I am continuously reminded to have a positive attitude during my cancer treatment, but some days I just don’t feel like it. Is that normal?
A cancer diagnosis can bring about many different feelings, including fear, sadness, stress, anxiety and loneliness.
While the common belief that positive thoughts can lead to a better outcome and chance of survival exists, there is no scientific proof for this belief. It is possible that a positive outlook will encourage a better quality of life. You might feel more inclined to stay active and involved with your family, friends and other activities. You might feel more energized and have more strength to face your cancer battle.
Even if you do try to have a positive outlook most of the time, negative feelings are completely normal when facing cancer and undergoing treatment. If the instances of sadness seem to take over your life, it is important to talk to your doctor as you may have clinical depression.
These are early signs of depression:
A feeling that you are helpless and hopeless
No interest in being with your friends and/or family
No interest in the hobbies and activities you used to enjoy
A loss of appetite, or no interest in food
Crying for long periods of time, or many times each day
Sleep problems, either sleeping too much or too little
Changes in your energy level
Thoughts of suicide
If, however, you simply have times where you feel sad, those times are OK and are to be expected. Don’t pretend to be cheerful when you are not. Ignoring your feelings can keep you from getting the help you need.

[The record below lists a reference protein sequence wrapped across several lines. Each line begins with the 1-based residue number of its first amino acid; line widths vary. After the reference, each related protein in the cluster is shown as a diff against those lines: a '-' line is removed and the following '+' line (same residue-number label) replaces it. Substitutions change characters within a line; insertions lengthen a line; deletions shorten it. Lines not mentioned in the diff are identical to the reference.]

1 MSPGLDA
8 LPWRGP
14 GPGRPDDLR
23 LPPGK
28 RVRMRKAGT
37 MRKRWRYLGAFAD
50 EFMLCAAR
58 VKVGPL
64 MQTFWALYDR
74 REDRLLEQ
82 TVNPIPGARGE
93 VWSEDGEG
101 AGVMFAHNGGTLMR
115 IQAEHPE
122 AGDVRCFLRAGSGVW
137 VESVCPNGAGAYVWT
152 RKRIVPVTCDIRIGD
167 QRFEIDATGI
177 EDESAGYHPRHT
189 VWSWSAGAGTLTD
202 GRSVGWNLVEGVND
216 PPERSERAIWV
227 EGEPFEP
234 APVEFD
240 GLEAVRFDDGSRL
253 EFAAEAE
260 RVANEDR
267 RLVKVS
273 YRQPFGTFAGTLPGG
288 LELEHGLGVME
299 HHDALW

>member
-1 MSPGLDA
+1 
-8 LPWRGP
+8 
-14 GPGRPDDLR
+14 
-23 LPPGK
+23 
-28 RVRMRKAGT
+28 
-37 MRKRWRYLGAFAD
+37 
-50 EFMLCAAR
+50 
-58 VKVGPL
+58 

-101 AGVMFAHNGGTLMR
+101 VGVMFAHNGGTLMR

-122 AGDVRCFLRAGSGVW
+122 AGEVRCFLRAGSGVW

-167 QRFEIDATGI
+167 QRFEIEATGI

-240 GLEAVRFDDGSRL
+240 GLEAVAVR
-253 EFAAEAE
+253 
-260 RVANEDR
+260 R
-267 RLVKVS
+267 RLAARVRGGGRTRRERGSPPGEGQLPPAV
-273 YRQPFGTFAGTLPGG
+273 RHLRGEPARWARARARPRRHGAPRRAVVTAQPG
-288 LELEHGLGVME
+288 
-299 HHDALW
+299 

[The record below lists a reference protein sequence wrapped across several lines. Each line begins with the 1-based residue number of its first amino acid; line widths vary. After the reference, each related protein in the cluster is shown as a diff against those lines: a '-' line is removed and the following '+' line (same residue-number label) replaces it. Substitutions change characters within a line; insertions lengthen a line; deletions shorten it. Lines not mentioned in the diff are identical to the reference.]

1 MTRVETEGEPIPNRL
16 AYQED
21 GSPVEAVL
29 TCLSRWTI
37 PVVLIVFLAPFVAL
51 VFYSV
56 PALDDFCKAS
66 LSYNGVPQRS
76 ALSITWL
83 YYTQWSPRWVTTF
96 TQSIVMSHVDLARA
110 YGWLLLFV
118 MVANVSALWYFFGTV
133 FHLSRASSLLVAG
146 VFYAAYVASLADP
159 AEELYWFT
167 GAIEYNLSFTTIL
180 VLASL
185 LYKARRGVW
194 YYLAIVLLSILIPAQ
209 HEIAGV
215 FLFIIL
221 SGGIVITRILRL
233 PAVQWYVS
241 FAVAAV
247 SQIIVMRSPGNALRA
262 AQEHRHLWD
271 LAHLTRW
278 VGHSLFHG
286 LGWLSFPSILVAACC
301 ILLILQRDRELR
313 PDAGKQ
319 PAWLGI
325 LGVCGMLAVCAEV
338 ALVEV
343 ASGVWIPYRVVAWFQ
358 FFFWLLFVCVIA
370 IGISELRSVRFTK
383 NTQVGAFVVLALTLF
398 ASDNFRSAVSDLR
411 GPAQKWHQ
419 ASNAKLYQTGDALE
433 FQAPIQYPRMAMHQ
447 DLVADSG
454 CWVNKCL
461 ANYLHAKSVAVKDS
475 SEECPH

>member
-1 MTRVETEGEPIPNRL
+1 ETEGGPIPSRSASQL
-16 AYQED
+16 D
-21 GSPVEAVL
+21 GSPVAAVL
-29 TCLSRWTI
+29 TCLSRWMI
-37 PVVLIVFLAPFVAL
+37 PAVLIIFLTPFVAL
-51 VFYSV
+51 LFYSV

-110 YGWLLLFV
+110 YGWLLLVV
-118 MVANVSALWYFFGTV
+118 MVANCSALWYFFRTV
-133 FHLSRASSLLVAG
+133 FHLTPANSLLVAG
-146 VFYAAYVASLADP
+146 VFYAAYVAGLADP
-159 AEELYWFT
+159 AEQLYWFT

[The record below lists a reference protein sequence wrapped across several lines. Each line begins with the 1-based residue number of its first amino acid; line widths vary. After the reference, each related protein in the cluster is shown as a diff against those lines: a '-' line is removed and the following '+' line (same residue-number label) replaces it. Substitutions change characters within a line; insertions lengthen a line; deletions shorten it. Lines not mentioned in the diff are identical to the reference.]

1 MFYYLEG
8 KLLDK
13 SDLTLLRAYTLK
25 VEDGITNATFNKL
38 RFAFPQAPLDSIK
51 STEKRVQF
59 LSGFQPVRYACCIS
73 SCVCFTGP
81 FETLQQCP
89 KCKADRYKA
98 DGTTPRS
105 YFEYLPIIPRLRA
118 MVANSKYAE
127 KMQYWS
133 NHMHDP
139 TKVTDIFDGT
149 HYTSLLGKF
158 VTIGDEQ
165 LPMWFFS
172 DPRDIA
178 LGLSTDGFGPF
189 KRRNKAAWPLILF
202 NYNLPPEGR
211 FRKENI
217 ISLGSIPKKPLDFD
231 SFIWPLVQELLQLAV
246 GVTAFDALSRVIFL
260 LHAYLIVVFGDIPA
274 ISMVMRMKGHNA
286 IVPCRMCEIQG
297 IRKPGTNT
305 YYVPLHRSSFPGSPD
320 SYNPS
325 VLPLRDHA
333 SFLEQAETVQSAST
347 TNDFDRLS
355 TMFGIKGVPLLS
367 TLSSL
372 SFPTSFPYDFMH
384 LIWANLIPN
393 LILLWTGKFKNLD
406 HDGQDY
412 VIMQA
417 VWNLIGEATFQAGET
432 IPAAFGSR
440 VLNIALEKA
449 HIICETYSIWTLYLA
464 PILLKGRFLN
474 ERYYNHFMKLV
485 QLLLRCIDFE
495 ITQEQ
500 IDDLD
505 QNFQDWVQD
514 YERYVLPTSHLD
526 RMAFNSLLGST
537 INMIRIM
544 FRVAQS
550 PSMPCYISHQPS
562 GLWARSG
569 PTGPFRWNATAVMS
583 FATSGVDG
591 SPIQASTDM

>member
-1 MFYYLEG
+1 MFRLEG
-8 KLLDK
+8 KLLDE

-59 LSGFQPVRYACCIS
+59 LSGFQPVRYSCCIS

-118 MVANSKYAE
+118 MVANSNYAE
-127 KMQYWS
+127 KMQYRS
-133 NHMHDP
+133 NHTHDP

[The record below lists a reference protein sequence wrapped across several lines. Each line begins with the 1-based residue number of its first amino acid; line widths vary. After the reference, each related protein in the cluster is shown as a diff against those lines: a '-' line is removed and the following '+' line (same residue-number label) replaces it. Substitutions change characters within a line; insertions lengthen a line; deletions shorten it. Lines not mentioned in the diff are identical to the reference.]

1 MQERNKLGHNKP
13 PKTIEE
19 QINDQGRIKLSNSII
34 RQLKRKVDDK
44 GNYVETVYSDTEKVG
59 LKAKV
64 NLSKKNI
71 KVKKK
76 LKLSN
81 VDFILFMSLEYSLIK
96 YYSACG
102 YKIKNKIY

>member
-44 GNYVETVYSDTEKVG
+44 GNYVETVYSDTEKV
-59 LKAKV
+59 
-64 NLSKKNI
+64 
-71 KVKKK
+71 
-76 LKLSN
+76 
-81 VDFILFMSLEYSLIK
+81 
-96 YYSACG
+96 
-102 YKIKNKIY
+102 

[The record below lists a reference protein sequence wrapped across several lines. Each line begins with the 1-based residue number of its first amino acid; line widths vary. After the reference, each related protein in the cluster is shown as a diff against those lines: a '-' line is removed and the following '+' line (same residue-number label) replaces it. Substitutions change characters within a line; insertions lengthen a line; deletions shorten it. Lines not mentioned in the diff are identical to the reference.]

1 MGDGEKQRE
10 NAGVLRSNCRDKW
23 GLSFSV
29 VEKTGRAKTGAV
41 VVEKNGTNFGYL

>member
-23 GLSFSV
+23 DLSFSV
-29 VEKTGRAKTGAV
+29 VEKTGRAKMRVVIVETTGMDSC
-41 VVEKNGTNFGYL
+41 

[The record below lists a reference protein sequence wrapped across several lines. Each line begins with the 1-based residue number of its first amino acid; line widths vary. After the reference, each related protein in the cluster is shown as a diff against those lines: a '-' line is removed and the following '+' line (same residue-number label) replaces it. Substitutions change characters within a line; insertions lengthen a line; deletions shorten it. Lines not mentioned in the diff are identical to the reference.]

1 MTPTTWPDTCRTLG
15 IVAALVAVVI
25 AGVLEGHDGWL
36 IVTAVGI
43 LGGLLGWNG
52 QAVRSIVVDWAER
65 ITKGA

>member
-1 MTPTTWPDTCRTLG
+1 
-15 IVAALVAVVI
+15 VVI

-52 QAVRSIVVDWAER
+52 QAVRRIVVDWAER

Seek out a good listener with whom to share your feelings. If friends and family do not seem to want to listen, or constantly tell you to think positive thoughts, it could be because they are in denial about their own fears and concerns. You might want to try talking with other cancer survivors instead.
Cancer Services provides many support groups and peer-to-peer matching. Cancer Services can also provide assistance with obtaining professional counseling. You may benefit from speaking with someone who is not as emotionally involved with your cancer diagnoses as friends and family.
For more information, contact Courtney Britton, librarian at Cancer Services of Greater Baton Rouge, at (225) 927-2273, email@example.com, or visit the Education Center at 550 Lobdell Ave., Baton Rouge.
ä Internet Resources:
Mayo Clinic’s Cancer Treatment Myths: Any truth to these common beliefs? — mayoclinic.com/health/cancer/HO00033
NCI’s Taking Time: Support for People with Cancer — cancer.gov/cancertopics/takingtime/
This column is presented as a service by Cancer Services of Greater Baton Rouge, a United Way affiliate.